By the beginning of the 1st century BCE, Rome dominated, but did not outright control, almost all the lands of what we would call antiquity. With so much power up for grabs and the weakening structures of the Republic, designed for the management of a city state rather than sprawling empire, Roman generals soon turned to fighting each other.

Brief pauses in the ensuing civil wars saw Pompey expand Roman holdings in the eastern Mediterranean and Julius Caesar expand the republic north into Gaul, modern France and Belgium, as well as expeditions over the rhine and to Britain. By the time Octavian, Caesar’s great nephew and chosen heir later to take the name Augustus, rose to power, Rome controlled the entire Mediterranean and was quickly consolidating its new European conquests into provinces. It was a position as master of the world of antiquity which Rome would hold virtually unchallenged for the next four hundred years.

Strabo was born and came of age after most of the conquests had taken place. His own homeland, in what was once the kingdom of Pontus, falling to Rome after a long series of wars with its King Mithridates VI. However, he would be a witness to the civil wars between Pompey and Caesar and the eventual triumph of Augustus over Mark Anthony and Cleopatra at the battle of Actium in 31 BCE.

However, this tumult in the world did not hinder his own education, in fact Strabo, as a scion of a well off family of Asiatic Greeks, was able to exploit the connections and opportunities the new world the Roman’s had built offered to people such as himself. As was common at the time for people of Strabo’s class and standing, he travelled extensively for scholarly purposes, going as far as Egypt, Ethiopia and Kush, modern Sudan, in the south and the coast of Tuscany in the west. He appears to have moved to Rome in about 44 BCE, where he stayed to study and write until about 31 BCE after which he appears to have gone through periods of travelling and studying, but little is known about his exact movements until about 17 CE.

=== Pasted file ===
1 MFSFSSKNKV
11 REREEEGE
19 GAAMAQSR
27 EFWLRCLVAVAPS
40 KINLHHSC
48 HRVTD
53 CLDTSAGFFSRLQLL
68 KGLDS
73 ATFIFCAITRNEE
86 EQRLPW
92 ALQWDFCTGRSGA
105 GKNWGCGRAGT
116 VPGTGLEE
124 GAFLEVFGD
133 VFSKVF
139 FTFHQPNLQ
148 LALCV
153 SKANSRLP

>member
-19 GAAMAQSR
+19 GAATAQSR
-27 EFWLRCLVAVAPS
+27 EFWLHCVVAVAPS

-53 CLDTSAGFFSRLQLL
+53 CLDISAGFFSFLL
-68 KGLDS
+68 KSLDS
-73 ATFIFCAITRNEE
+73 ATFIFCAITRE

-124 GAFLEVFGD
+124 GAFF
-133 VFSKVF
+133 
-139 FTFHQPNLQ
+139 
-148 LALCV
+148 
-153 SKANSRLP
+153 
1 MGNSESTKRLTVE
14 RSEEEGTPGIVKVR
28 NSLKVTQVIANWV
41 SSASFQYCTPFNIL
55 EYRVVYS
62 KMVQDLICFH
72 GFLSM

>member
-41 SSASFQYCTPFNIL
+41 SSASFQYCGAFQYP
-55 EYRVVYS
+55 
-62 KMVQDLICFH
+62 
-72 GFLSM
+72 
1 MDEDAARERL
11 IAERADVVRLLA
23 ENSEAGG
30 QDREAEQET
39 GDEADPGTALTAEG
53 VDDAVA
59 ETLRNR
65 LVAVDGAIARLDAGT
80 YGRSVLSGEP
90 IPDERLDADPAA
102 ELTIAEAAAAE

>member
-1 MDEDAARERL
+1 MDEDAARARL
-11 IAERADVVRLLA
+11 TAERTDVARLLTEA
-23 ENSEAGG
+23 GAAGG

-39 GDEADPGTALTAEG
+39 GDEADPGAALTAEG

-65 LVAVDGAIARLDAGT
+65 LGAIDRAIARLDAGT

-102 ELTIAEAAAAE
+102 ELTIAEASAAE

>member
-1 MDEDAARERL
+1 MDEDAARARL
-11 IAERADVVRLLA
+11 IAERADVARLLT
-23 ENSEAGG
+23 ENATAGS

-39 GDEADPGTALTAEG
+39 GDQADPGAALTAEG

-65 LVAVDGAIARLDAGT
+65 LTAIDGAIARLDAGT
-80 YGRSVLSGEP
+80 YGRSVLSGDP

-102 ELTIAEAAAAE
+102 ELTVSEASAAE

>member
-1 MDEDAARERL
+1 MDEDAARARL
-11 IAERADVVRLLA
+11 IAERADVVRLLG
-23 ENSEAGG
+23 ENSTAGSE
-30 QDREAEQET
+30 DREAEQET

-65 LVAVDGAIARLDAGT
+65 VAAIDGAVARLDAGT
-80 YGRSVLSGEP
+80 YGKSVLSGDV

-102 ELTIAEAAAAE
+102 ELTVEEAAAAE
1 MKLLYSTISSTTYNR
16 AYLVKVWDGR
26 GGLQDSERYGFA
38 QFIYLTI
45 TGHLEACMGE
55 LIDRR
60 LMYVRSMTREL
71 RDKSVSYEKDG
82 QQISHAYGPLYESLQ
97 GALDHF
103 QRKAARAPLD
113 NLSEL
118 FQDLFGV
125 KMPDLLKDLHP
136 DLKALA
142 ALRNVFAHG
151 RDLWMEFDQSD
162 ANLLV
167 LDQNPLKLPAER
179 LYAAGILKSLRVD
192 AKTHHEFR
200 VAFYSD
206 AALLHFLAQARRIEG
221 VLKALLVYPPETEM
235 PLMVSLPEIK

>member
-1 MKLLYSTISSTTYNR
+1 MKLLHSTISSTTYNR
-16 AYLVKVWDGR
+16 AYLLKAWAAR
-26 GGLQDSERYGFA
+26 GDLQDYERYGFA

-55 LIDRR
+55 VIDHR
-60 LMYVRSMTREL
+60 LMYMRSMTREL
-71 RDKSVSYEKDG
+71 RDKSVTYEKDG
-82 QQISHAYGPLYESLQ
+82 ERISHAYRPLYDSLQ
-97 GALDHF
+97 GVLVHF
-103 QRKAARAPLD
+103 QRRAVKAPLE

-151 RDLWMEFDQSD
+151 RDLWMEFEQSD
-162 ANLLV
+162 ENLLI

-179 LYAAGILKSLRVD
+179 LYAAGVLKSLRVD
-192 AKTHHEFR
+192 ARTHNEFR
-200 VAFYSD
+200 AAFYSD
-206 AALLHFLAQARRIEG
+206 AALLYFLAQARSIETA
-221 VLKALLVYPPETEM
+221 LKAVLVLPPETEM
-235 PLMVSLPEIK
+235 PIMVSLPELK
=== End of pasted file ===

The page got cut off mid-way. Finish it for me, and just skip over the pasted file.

However, it is from these travels and periods of study that he compiled the material for the work that he was most famous for, his Geography.

Although Strabo’s work was more than just a map of the world, the image of the world according to his work is a good place to start when analysing the piece.

You will see that a now familiar pattern has developed with the way that ancient geographers conceived the world. Namely, the world is divided into three continents, Libya, Asia, and Europe, which can be traced in a straight line back through Eratosthenes, Herodotus, Hecataeus and Anaximander. Those three continents are then encircled by a great ocean, a concept with an even longer lineage which we can trace back to the Babylonian world map and beyond. What these observations show us is that Strabo’s work was not radical in the sense of proposing new and vastly different theories as to the shape and organisation of the world’s geography. Rather it was a great encyclopaedia of what was known, adding more detail to a conceptual world map which had been in development for roughly five hundred years. Indeed, this consolidation of the conceptualisation of the world hints to us that by Strabo’s time, the world of antiquity was reaching its height and the limit of what was possible to know and understand of the world with the technology then available. For example, without the ability to traverse the great oceans of the world, antique peoples would never be able to determine what lay beyond them and so the idea of one great encircling ocean was not only a reasonable conclusion, it was the only conclusion to draw without delving into the realms of speculation.